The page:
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Pandemic

and Paranoia

Plagues, zombies,
and witch hunts,
oh my!

Dr. Sharon Gerald
Hinds Community College
sharon.gerald@hindscc.edu
www.daretohavewritten.org/pandemic

Course Overview
All assignments for this course will focus on the theme of

Grade
Distribution

3 documented
analytical essays

“Pandemic and Paranoia.” This theme was inspired by
the media frenzy surrounding the cases of Ebola in the
US during the fall of 2014. People responded to the news
of a few very well contained cases of Ebola as if they
were the harbingers of a full-scale global pandemic.

(30%)

Clearly, we’ve all seen too many zombie movies, and

2 documented

we know better than to trust the CDC when they issue

research essays

“Don’t Panic” alerts. This course, then, focuses on

(40%)

plagues, real and imagined, and on the nature of public

Annotated
Bibliography (10%)

panic related to diseases, conspiracy theories, and

Research Blog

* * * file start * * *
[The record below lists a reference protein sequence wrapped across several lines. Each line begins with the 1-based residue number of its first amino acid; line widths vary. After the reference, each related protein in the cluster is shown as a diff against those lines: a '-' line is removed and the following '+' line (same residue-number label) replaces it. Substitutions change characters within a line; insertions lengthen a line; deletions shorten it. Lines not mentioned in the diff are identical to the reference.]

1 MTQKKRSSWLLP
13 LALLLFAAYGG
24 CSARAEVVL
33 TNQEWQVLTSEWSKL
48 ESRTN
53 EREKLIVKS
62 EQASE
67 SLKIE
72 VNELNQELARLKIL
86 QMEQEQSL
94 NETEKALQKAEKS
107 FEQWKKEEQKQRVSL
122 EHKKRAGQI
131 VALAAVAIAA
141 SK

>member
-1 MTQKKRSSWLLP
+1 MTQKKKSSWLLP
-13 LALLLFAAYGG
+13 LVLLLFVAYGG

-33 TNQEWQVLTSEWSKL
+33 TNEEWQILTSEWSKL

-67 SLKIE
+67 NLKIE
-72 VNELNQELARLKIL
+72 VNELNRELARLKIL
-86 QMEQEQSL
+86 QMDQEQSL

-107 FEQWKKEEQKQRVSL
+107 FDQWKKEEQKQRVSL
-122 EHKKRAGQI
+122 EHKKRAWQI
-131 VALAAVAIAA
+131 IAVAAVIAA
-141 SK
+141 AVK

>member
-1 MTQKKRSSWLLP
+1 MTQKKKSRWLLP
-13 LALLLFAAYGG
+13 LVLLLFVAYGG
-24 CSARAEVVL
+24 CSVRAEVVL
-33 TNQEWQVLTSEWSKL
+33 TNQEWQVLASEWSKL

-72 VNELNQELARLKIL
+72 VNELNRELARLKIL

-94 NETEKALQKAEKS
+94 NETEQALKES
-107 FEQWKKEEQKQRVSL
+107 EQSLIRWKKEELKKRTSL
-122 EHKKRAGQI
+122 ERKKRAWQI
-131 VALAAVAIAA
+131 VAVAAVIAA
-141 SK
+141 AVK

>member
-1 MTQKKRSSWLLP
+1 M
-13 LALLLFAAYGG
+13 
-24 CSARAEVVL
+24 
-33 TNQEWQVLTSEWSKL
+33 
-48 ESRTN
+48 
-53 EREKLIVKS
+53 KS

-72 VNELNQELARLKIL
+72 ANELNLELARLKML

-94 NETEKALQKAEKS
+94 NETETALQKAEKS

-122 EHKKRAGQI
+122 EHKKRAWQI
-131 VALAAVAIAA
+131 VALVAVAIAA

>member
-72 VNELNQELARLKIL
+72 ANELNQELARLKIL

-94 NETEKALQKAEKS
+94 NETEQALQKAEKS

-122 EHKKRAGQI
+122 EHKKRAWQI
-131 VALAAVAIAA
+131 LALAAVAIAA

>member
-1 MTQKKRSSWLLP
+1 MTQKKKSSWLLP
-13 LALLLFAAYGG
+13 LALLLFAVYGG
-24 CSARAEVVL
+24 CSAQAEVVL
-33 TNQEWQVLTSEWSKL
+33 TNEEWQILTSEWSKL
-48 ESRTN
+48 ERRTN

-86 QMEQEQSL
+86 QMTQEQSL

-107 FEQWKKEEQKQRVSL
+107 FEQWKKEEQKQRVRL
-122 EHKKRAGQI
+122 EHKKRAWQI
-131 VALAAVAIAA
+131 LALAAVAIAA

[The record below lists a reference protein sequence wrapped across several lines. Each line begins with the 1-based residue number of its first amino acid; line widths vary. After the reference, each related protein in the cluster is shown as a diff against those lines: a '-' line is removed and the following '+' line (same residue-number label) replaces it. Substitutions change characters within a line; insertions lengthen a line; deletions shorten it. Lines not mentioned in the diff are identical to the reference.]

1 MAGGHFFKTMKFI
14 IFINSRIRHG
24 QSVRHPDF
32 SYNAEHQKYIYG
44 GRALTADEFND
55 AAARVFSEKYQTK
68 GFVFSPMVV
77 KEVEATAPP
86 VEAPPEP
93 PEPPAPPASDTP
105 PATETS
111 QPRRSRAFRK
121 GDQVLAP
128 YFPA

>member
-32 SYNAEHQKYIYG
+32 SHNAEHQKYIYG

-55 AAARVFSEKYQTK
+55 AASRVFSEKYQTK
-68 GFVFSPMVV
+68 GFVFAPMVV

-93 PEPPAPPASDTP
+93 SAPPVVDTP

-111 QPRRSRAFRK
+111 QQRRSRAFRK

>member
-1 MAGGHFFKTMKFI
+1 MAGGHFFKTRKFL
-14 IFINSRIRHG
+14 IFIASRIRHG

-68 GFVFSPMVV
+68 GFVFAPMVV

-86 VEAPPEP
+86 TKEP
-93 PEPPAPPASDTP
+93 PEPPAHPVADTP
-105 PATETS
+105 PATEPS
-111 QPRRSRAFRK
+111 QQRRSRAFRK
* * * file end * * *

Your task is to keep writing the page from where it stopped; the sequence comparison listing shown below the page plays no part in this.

Internet rumors that spread, like a zombie outbreak, so
fast that you just wake up one morning with no clue as

(10%)
Final Exam (10%)

to what’s happened to the rest of the world.

Assignments
Assignment 1: The Art of War on Zombies
Watch Night of the Living Dead, and read The Art of War
by Sun Tzu and Zombie Preparedness 101 (a comic book
published by the CDC). Write an analytical essay in
which you find battle/survival strategies in the reading
and apply those strategies to an examination of the
events in the movie.

“Never venture,
never win!”
Sun Tzu

Assignment 2: Annotated Bibliography
Pick your topics for one or both of the research essays to
come, and put together an MLA style annotated
bibliography that lists at least 10 sources related to your
topic(s).

Assignment 3: The Plagues of History Research Paper
Pick a plague, any plague, from modern times or from historical times, and research it. Write